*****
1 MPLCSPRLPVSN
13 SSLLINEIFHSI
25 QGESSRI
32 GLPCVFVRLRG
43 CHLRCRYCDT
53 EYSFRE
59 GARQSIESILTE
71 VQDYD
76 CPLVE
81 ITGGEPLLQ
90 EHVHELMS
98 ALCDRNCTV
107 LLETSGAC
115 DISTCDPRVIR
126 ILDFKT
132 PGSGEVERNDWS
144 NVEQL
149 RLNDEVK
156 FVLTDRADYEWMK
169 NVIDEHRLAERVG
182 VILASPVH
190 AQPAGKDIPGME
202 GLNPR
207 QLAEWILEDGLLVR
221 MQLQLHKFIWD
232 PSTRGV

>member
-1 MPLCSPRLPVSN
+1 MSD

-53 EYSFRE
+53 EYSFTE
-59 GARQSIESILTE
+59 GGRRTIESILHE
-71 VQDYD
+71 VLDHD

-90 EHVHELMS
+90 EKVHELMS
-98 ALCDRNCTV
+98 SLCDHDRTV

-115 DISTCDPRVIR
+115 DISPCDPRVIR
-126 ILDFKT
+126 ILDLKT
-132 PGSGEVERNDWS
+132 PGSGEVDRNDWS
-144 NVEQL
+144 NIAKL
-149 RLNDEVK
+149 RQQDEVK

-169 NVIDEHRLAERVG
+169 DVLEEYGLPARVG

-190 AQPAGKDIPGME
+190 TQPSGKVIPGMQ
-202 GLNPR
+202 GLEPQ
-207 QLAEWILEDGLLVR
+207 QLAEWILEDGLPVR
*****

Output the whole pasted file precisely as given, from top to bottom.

1 MPLCSPRLPVSN
13 SSLLINEIFHSI
25 QGESSRI
32 GLPCVFVRLRG
43 CHLRCRYCDT
53 EYSFRE
59 GARQSIESILTE
71 VQDYD
76 CPLVE
81 ITGGEPLLQ
90 EHVHELMS
98 ALCDRNCTV
107 LLETSGAC
115 DISTCDPRVIR
126 ILDFKT
132 PGSGEVERNDWS
144 NVEQL
149 RLNDEVK
156 FVLTDRADYEWMK
169 NVIDEHRLAERVG
182 VILASPVH
190 AQPAGKDIPGME
202 GLNPR
207 QLAEWILEDGLLVR
221 MQLQLHKFIWD
232 PSTRGV

>member
-1 MPLCSPRLPVSN
+1 MSD

-53 EYSFRE
+53 EYSFTE
-59 GARQSIESILTE
+59 GGRRTIESILHE
-71 VQDYD
+71 VLDHD

-90 EHVHELMS
+90 EKVHELMS
-98 ALCDRNCTV
+98 SLCDHDRTV

-115 DISTCDPRVIR
+115 DISPCDPRVIR
-126 ILDFKT
+126 ILDLKT
-132 PGSGEVERNDWS
+132 PGSGEVDRNDWS
-144 NVEQL
+144 NIAKL
-149 RLNDEVK
+149 RQQDEVK

-169 NVIDEHRLAERVG
+169 DVLEEYGLPARVG

-190 AQPAGKDIPGME
+190 TQPSGKVIPGMQ
-202 GLNPR
+202 GLEPQ
-207 QLAEWILEDGLLVR
+207 QLAEWILEDGLPVR